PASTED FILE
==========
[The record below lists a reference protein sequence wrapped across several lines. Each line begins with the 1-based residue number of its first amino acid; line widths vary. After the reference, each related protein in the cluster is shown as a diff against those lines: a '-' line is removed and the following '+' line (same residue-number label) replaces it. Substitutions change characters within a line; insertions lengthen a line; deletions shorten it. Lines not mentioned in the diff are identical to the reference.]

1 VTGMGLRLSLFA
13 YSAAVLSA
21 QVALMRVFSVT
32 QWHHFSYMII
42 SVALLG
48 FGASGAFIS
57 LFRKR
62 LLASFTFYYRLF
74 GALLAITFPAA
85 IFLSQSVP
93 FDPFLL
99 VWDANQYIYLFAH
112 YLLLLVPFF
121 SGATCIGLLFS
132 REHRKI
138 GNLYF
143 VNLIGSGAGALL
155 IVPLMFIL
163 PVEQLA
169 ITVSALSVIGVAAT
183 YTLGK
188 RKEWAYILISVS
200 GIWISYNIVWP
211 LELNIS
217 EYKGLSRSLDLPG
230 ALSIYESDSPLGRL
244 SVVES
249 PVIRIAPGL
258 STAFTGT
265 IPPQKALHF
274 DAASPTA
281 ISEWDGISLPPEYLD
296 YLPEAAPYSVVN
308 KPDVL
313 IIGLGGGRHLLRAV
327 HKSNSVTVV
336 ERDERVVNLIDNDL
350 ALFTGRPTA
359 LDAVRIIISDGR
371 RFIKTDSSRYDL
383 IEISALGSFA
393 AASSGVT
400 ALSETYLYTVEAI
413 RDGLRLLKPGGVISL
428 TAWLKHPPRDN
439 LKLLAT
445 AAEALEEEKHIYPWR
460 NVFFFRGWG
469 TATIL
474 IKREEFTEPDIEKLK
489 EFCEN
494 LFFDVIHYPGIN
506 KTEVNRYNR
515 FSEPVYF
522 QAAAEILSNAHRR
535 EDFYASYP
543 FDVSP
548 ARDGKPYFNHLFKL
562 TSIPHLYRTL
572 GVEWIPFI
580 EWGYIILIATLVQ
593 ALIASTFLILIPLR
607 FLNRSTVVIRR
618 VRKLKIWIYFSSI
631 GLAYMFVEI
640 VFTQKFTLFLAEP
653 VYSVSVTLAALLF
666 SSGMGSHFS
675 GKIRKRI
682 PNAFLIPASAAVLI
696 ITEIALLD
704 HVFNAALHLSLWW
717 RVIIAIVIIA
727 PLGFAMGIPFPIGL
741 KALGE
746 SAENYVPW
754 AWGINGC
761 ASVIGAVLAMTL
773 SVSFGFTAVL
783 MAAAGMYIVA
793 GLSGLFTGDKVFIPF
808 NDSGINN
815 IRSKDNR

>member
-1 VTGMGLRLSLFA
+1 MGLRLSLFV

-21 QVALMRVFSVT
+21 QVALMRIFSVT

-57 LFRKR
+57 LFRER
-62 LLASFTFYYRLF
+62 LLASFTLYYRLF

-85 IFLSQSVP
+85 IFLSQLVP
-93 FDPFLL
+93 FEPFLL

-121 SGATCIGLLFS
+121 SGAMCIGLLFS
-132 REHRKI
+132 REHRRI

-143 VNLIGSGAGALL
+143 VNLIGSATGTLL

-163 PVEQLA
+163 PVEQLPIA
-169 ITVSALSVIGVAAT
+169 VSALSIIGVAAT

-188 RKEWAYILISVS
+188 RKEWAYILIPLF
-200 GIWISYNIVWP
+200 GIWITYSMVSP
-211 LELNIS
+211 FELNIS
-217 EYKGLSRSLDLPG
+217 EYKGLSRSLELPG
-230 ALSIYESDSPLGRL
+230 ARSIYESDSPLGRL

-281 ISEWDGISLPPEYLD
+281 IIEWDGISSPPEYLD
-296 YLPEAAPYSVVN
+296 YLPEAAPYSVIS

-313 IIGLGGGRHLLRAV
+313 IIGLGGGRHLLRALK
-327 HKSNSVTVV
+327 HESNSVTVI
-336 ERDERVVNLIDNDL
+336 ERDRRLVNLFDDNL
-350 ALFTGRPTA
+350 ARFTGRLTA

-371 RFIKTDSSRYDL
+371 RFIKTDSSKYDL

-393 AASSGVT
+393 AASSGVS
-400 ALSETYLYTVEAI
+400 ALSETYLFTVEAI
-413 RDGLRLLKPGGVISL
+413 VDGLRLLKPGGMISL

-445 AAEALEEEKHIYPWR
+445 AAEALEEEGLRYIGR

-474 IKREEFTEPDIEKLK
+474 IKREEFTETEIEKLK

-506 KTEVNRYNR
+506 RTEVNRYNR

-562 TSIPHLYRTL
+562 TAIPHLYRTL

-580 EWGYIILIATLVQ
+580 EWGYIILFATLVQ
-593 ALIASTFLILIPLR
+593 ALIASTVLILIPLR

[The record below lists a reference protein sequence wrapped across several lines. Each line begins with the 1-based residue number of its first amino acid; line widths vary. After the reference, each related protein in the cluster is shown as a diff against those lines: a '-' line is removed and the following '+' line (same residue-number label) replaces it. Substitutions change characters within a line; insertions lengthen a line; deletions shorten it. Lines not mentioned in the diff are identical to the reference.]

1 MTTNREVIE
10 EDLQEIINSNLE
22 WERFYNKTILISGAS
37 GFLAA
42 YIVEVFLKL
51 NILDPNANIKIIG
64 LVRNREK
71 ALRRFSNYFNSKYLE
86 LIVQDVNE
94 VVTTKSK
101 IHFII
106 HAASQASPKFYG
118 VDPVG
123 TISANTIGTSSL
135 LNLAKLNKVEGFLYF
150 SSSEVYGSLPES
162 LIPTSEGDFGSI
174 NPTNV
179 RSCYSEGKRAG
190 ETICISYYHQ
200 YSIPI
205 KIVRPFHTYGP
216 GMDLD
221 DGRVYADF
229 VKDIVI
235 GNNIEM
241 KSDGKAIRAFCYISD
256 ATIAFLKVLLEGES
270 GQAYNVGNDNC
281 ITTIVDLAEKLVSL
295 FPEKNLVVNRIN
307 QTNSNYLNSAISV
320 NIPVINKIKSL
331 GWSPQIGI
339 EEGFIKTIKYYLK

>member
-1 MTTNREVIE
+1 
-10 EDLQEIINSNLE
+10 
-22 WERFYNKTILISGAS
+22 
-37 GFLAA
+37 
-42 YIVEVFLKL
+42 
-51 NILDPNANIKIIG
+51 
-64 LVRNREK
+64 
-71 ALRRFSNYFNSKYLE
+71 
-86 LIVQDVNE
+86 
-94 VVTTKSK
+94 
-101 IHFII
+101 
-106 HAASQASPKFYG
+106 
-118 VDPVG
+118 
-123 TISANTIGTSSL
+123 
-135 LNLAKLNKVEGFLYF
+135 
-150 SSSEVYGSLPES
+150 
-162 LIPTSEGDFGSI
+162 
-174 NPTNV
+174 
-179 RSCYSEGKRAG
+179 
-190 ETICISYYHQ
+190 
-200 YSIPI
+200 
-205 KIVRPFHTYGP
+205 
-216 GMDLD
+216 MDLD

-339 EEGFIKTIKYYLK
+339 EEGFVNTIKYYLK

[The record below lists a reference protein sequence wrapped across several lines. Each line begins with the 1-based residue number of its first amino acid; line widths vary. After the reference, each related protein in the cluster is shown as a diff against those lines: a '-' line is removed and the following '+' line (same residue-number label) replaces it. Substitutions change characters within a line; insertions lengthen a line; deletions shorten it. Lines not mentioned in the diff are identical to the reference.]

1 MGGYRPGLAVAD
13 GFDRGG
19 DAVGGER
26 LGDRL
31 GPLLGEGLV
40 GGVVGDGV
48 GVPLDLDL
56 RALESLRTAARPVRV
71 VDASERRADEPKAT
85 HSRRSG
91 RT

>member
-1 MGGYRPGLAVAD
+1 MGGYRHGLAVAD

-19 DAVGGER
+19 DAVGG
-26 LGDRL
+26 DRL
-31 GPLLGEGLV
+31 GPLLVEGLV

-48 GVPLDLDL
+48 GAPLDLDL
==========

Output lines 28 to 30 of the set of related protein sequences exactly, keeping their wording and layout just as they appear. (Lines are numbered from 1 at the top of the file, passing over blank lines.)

244 SVVES
249 PVIRIAPGL
258 STAFTGT